Though John Summit and Illenium represent two of dance music’s most recent and ardent superfandoms, other tried-and-true superfandoms have thrived in the space for decades. Among them is Above & Beyond’s Anjunafamily. At the heart of Anjunafamily is a sense of community and a mindfulness of the principles on which rave culture was founded: peace, love, unity, and respect. The superfandom, which, at this point, can also be considered a subculture within the dance scene, unifies fans of Above & Beyond’s Anjunabeats label, established in 2000, its sister label Anjunadeep, and the trance trio, comprising Jonathan “Jono” Grant, Paavo Siljamäki, and Tony McGuinness.

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“Our Anjunafamily is an incredibly close and widespread community, and we’re so grateful for their endless support over the years. They are such a passionate and self-organizing bunch who are not just dedicated to the music, but also to the friendships they’ve built within this community,” Above & Beyond said. “Through interacting with them at events and local meetups, we’ve been able to hear so many amazing stories about their lives, how our music has helped them, and how our music has connected them with others.”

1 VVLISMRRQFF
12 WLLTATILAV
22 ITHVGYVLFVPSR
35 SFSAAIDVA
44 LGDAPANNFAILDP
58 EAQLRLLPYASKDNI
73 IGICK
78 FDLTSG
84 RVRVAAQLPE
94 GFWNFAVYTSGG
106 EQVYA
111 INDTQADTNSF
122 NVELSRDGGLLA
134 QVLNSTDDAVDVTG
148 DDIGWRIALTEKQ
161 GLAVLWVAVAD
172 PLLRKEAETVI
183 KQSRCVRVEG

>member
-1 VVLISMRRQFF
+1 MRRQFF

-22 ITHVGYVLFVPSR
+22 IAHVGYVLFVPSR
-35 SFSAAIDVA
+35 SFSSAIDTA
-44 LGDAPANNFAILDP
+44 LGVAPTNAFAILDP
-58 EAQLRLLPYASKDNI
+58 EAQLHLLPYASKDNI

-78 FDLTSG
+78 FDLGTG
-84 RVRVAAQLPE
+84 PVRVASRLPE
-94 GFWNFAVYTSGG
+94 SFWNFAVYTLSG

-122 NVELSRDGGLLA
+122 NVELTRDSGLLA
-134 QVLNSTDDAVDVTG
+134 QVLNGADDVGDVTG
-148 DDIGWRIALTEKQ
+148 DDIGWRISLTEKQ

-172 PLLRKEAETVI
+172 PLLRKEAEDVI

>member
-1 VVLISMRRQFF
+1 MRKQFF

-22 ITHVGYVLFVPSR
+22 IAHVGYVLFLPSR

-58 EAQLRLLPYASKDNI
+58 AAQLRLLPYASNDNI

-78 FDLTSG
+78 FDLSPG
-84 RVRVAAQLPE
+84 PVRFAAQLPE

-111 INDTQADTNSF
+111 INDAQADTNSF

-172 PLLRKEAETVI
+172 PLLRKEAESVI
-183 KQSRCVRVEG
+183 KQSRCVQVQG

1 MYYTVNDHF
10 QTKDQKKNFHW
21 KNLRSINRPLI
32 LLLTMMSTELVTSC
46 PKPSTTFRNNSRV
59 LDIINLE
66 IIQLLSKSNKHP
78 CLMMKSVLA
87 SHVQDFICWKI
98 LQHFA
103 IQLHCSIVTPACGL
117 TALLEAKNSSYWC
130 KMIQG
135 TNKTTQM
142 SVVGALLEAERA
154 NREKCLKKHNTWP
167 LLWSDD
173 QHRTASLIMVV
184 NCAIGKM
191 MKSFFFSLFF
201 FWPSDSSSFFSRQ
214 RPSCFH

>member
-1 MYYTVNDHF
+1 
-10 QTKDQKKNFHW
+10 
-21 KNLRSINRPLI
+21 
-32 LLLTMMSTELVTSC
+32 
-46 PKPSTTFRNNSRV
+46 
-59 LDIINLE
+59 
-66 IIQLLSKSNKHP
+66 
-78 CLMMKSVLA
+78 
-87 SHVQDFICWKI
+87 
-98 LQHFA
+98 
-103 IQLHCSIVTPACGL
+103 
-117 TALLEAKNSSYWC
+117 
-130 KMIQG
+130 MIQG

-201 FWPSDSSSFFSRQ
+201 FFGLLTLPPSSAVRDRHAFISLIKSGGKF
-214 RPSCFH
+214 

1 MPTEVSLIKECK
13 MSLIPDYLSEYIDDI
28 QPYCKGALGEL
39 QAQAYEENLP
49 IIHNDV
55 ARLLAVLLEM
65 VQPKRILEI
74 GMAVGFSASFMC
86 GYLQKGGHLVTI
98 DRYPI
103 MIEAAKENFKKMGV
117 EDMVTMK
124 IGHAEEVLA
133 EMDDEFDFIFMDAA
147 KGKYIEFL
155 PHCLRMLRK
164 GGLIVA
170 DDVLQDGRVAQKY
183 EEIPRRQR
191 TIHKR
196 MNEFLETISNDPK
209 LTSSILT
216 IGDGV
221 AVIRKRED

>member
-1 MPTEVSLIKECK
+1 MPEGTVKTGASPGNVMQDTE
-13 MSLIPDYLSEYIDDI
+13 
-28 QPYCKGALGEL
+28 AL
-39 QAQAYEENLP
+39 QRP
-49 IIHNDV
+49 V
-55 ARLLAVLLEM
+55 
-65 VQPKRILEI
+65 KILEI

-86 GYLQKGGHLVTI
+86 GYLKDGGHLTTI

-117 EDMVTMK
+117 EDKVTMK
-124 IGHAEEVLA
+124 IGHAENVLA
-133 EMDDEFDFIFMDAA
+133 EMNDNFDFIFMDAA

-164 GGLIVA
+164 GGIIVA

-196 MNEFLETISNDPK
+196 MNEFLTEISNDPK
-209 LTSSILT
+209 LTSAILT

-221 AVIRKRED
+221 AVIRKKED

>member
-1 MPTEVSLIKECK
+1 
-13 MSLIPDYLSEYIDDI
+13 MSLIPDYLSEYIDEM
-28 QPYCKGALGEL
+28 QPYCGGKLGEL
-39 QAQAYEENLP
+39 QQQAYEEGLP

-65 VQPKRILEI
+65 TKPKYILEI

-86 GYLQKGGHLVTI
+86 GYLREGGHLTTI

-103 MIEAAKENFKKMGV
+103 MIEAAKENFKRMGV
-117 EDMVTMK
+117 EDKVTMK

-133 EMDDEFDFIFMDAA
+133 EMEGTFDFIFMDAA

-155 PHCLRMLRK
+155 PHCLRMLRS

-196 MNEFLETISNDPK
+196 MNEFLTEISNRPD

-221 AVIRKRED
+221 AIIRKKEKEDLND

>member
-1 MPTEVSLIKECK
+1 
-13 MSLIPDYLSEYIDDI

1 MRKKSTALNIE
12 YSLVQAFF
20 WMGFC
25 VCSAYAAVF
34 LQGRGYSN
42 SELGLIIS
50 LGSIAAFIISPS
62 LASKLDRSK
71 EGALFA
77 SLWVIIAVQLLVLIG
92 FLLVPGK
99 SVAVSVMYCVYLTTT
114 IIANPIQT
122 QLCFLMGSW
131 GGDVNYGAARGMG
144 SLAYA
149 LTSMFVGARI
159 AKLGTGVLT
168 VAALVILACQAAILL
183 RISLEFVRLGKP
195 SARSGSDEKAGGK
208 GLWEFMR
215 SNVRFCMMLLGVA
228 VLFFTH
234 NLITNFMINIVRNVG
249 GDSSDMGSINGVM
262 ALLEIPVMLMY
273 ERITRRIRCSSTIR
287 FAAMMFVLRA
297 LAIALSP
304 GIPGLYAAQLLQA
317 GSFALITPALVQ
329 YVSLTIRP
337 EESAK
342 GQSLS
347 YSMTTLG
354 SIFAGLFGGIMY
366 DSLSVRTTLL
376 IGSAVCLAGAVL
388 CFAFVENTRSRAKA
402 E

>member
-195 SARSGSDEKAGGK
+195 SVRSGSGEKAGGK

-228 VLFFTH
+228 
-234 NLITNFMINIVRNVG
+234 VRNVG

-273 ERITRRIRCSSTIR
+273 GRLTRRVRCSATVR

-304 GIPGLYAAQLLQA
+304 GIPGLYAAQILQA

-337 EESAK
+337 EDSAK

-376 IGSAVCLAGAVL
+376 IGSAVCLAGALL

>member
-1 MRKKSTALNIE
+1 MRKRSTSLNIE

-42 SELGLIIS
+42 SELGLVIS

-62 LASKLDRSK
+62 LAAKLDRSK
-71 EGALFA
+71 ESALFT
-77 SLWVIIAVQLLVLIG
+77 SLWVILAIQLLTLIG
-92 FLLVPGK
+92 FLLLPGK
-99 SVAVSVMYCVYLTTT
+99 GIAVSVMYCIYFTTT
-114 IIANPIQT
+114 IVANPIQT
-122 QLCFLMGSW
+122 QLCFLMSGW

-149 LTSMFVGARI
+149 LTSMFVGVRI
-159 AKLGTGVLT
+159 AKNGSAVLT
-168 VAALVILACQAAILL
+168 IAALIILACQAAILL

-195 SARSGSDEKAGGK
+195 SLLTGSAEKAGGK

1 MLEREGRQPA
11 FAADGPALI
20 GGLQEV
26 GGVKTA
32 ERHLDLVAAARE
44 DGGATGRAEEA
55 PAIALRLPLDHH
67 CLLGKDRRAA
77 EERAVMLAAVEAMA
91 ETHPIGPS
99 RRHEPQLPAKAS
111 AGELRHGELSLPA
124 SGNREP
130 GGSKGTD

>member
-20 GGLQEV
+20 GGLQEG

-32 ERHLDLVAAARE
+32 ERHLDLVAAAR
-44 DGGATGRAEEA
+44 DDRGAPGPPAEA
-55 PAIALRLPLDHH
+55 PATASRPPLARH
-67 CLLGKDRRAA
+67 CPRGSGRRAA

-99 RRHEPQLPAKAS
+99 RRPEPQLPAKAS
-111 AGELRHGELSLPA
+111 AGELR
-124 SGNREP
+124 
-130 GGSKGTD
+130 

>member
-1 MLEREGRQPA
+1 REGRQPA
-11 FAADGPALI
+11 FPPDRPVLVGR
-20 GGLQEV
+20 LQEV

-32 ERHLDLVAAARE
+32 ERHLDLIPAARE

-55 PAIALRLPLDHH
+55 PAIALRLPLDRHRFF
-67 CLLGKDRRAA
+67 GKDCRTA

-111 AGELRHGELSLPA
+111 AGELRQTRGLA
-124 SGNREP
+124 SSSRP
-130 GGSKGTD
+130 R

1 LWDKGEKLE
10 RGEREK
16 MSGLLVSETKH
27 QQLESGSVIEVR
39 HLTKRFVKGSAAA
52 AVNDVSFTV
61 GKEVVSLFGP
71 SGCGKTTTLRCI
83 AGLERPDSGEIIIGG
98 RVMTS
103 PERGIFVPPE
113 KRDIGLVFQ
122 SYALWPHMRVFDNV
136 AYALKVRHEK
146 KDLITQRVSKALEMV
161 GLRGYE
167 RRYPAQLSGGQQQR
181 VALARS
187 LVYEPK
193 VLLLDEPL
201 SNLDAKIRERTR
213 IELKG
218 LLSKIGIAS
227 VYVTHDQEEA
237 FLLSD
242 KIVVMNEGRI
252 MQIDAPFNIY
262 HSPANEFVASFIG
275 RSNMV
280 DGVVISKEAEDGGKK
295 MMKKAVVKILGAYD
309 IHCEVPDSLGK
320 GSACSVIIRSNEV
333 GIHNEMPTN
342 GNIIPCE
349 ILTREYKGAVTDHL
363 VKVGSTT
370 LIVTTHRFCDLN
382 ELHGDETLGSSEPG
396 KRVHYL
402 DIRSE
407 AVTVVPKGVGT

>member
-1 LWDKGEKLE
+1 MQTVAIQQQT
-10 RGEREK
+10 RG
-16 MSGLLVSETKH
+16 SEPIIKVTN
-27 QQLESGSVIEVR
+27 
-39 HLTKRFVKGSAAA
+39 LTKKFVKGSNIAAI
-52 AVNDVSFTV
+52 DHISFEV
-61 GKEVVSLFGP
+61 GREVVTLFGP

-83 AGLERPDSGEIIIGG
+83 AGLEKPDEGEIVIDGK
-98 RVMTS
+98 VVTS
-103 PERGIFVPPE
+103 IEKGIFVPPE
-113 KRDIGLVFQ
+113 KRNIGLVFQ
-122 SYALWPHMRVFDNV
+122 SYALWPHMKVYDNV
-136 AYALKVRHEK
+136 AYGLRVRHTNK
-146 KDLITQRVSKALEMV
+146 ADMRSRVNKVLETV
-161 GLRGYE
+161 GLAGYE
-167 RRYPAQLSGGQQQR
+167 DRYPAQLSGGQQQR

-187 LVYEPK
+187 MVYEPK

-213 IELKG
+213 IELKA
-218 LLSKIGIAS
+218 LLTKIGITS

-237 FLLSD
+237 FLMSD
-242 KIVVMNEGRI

Still going strong, after more than 20 years, Anjunafamily represents one of dance music’s longest-standing superfandoms. Look beyond the defining foci of Anjunafamily, though, and it emerges as a compelling case of how superfandom can transcend support for an artist alone to encompass a label, a festival/event brand, and even a genre of music.